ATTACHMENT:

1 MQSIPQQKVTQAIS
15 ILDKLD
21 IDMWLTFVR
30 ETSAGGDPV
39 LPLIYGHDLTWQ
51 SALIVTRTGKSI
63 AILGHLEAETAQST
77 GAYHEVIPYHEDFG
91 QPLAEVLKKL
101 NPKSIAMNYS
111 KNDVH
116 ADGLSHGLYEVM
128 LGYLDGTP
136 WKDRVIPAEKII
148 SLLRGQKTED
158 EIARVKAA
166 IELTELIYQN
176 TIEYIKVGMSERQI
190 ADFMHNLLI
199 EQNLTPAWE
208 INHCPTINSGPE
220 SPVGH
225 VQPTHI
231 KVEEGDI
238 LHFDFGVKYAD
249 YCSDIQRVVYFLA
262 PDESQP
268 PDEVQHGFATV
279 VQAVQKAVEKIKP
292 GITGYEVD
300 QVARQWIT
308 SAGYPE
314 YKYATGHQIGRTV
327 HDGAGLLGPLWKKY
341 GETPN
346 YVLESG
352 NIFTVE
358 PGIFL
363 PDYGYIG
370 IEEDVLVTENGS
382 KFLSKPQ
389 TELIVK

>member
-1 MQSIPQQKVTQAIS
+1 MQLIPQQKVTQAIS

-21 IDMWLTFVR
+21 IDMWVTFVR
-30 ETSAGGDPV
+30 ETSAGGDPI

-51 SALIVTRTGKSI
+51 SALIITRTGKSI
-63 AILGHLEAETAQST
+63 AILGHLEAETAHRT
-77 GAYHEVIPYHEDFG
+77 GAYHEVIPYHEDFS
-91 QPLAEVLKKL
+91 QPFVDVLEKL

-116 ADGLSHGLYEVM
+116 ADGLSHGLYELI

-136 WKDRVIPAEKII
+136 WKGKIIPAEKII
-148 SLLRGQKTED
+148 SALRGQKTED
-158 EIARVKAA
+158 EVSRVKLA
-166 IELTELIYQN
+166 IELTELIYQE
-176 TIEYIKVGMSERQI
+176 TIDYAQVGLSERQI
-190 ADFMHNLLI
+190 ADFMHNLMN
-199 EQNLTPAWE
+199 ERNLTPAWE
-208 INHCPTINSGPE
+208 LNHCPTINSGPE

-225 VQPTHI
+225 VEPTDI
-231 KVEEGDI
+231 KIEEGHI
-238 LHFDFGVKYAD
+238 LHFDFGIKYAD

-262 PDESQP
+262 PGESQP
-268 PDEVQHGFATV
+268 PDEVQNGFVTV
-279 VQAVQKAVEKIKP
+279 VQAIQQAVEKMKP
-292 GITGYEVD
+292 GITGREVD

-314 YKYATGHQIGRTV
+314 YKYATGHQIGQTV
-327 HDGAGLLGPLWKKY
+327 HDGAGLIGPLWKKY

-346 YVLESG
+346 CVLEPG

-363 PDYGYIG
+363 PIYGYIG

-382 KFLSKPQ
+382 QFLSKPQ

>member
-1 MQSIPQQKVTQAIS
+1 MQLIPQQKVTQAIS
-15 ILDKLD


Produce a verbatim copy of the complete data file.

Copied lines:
1 MQSIPQQKVTQAIS
15 ILDKLD
21 IDMWLTFVR
30 ETSAGGDPV
39 LPLIYGHDLTWQ
51 SALIVTRTGKSI
63 AILGHLEAETAQST
77 GAYHEVIPYHEDFG
91 QPLAEVLKKL
101 NPKSIAMNYS
111 KNDVH
116 ADGLSHGLYEVM
128 LGYLDGTP
136 WKDRVIPAEKII
148 SLLRGQKTED
158 EIARVKAA
166 IELTELIYQN
176 TIEYIKVGMSERQI
190 ADFMHNLLI
199 EQNLTPAWE
208 INHCPTINSGPE
220 SPVGH
225 VQPTHI
231 KVEEGDI
238 LHFDFGVKYAD
249 YCSDIQRVVYFLA
262 PDESQP
268 PDEVQHGFATV
279 VQAVQKAVEKIKP
292 GITGYEVD
300 QVARQWIT
308 SAGYPE
314 YKYATGHQIGRTV
327 HDGAGLLGPLWKKY
341 GETPN
346 YVLESG
352 NIFTVE
358 PGIFL
363 PDYGYIG
370 IEEDVLVTENGS
382 KFLSKPQ
389 TELIVK

>member
-1 MQSIPQQKVTQAIS
+1 MQLIPQQKVTQAIS

-21 IDMWLTFVR
+21 IDMWVTFVR
-30 ETSAGGDPV
+30 ETSAGGDPI

-51 SALIVTRTGKSI
+51 SALIITRTGKSI
-63 AILGHLEAETAQST
+63 AILGHLEAETAHRT
-77 GAYHEVIPYHEDFG
+77 GAYHEVIPYHEDFS
-91 QPLAEVLKKL
+91 QPFVDVLEKL

-116 ADGLSHGLYEVM
+116 ADGLSHGLYELI

-136 WKDRVIPAEKII
+136 WKGKIIPAEKII
-148 SLLRGQKTED
+148 SALRGQKTED
-158 EIARVKAA
+158 EVSRVKLA
-166 IELTELIYQN
+166 IELTELIYQE
-176 TIEYIKVGMSERQI
+176 TIDYAQVGLSERQI
-190 ADFMHNLLI
+190 ADFMHNLMN
-199 EQNLTPAWE
+199 ERNLTPAWE
-208 INHCPTINSGPE
+208 LNHCPTINSGPE

-225 VQPTHI
+225 VEPTDI
-231 KVEEGDI
+231 KIEEGHI
-238 LHFDFGVKYAD
+238 LHFDFGIKYAD

-262 PDESQP
+262 PGESQP
-268 PDEVQHGFATV
+268 PDEVQNGFVTV
-279 VQAVQKAVEKIKP
+279 VQAIQQAVEKMKP
-292 GITGYEVD
+292 GITGREVD

-314 YKYATGHQIGRTV
+314 YKYATGHQIGQTV
-327 HDGAGLLGPLWKKY
+327 HDGAGLIGPLWKKY

-346 YVLESG
+346 CVLEPG

-363 PDYGYIG
+363 PIYGYIG

-382 KFLSKPQ
+382 QFLSKPQ

>member
-1 MQSIPQQKVTQAIS
+1 MQLIPQQKVTQAIS
-15 ILDKLD